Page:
Another thing that does not make sense is Christian Zionists supporting Israeli hostilities toward the Palestinians. Yes, God blesses those who bless Israel. But not everything Israel currently does blesses God. Israel as a nation is hardly seeking the blessing of the Palestinians. According to God’s first promise to Abraham, all peoples will be blessed through Isaac’s seed, not cursed (See Genesis 12:1-3). Moreover, Arabs are descendants of Ishmael, Abraham’s son, whom God also blesses (See Genesis 17:19-21, Genesis 21:13, 17-18). Furthermore, many Palestinians are Christians, a point often lost on many Christian Zionists (Don Belt, “The Forgotten Faithful: Arab Christians,” in National Geographic, vol. 215, no. 6, June 2009). Those who believe in Jesus are sons and daughters of God, irrespective of their people group. In Galatians 3:28, we are told that in Christ there is no division between Jews and Gentiles as a result of Christ’s atoning work. As a result, all who believe in Jesus are children of the free woman of whom Paul speaks (Galatians 4:21–31), not just the descendants of Isaac who believe. As much as we should be concerned for all people and all Arabs, for all are blessed by God, our concern should be heightened for those who are fellow brothers and sisters in Jesus.
Speaking of Jesus, we find him often challenging his own Jewish people. Their national identity or ancestral connection to Abraham is not sufficient (John the Baptist makes a similar point—Matthew 3:9). He exhorts them to have the faith of Abraham (John 8:31–58). The Canaanite woman (Matthew 15:21–28) and Centurion (Matthew 8:5–13) are sterling examples of those who have the faith of Abraham. Those of Abraham’s faith are Abraham’s spiritual children, according to Paul (Galatians 3:7). We must also account for Jesus’ exhortation to the Jewish religious teacher who sought to test Jesus about what is required to inherit eternal life. Jesus tells him to love his neighbor as himself and shares with him the parable of a lowly Samaritan who exemplifies righteousness—caring for a man (likely a Jewish man) who was beaten and robbed and left for dead (Luke 10:25–37).
Scripture specifies that Israel is to care for the foreigners in the land, granting them an inheritance and treating them as native-born (Ezekiel 47:21–22):
How much more noteworthy is this text when the people in question—the Palestinians—have lived in the land for generations prior to the Jewish people’s return? Mark Bailey, President of Dallas Theological Seminary, maintains that “when Israel is restored to the land, they are to treat the aliens and strangers as if they were Israelites.” In this light, he challenges the modern state of Israel, as well as the Palestinian authority: “Do you know what is lacking in Israel? Just a minor, little plank in God’s program: treating others as you would like to be treated…The bottom-line principle is so powerful, so biblical: Israel needs to treat others as they would like to be treated. The Palestinian authority needs to treat Israel as they would like to be treated.  This applies to all peoples” (See Mark Bailey, “The Lord’s Land Policy in Israel,” in Veritas, vol. 2/3 {July 2002}, 4–5).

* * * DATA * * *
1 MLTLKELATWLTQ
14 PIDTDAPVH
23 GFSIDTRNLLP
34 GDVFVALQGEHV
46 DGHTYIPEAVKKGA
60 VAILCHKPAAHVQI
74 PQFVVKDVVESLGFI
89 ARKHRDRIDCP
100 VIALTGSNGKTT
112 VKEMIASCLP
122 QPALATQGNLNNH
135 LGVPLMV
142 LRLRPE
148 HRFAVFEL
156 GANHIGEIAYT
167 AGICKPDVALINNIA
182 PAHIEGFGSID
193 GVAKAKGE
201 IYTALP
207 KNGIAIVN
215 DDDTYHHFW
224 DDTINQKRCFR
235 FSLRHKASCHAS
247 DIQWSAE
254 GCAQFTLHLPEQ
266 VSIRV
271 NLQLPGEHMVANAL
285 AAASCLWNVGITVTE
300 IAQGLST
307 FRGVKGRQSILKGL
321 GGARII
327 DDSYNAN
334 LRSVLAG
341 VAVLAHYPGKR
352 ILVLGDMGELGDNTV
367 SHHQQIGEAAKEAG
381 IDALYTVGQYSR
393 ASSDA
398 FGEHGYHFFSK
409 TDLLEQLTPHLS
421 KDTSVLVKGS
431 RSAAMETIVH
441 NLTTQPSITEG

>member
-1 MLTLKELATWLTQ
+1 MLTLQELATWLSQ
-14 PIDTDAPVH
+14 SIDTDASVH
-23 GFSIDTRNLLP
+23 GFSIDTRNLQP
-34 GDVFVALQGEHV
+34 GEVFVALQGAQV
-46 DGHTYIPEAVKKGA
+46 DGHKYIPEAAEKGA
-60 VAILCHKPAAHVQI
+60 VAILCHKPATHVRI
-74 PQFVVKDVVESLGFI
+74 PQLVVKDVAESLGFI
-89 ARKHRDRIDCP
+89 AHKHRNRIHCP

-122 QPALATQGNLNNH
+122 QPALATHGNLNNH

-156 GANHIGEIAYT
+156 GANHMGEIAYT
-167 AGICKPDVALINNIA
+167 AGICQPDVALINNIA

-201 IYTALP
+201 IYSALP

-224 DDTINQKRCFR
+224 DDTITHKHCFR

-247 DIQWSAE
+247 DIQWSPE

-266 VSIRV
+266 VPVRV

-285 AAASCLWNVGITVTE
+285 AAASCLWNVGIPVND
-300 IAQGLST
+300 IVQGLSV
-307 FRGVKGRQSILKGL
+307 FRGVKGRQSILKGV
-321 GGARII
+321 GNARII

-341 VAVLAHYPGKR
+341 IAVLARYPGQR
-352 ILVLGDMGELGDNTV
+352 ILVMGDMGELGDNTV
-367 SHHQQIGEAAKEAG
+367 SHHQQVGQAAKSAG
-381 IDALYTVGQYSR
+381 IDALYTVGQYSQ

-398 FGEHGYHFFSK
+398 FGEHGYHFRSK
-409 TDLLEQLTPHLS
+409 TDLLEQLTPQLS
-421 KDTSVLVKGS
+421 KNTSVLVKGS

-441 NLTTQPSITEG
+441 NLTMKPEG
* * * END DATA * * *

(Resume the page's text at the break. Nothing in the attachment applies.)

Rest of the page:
While Israel has a fundamental right to live in peace and security in the land, it must not take those rights from others—such as the confiscation of property and increase of settlements in violation of international law (See Donald Macintyre, “The Big Question: What are Israeli Settlements, and Why are They Coming Under Pressure?” in The Independent, Friday, May 29, 2009; John Glaser, “EU Report: Israeli Settlements Deliberate Strategy to Block Palestinian State,” in AntiWar.comWednesday, February 27, 2013; and “EU Report Slams Israeli Settlements, Calls for Economic Sanctions,” in RT.comWednesday, February 27, 2013) and building of walls and checkpoints that keep Palestinians from getting to their jobs and having access to healthcare.  (See Josef Federman, “Palestinian-Only Buses Set Off Uproar in Israel,” Time, Tuesday, March 5, 2013; and Karl Vick, “Why Israel Doesn’t Care About Peace,” in Time, Thursday, September 2, 2010.)
Many Evangelicals have a strange view of what it means to bless and not curse Israel. To do what Egypt did to Jacob’s descendants in enslaving them is “cursing” Israel. Cursing in the biblical sense is not refusing to be in favor of all that Israel does. In this sense, the prophets could have been accused of cursing Israel. Related to this point, many Christians fail to place “Pray for the peace of Jerusalem” in its biblical context (Psalm 122). Praying for the peace of Jerusalem is never separated from biblical justice (See Psalm 122:5), including concern for those who reside in Israel’s midst (Ezekiel 47:21–22). The best way that we can bless Israel is to pray and call for Israel and the Palestinians to live together peacefully as equals in the land. In that way, whether Christian Zionist or not, all of us who claim to be Christians can be biblical.  [Excerpts]

For further treatment of these issues from which some of this material is drawn, please see my article in Cultural Encounters. (“Why Should We Care?” in Cultural Encounters, vol. 7/1, {2011})


The Christian Zionism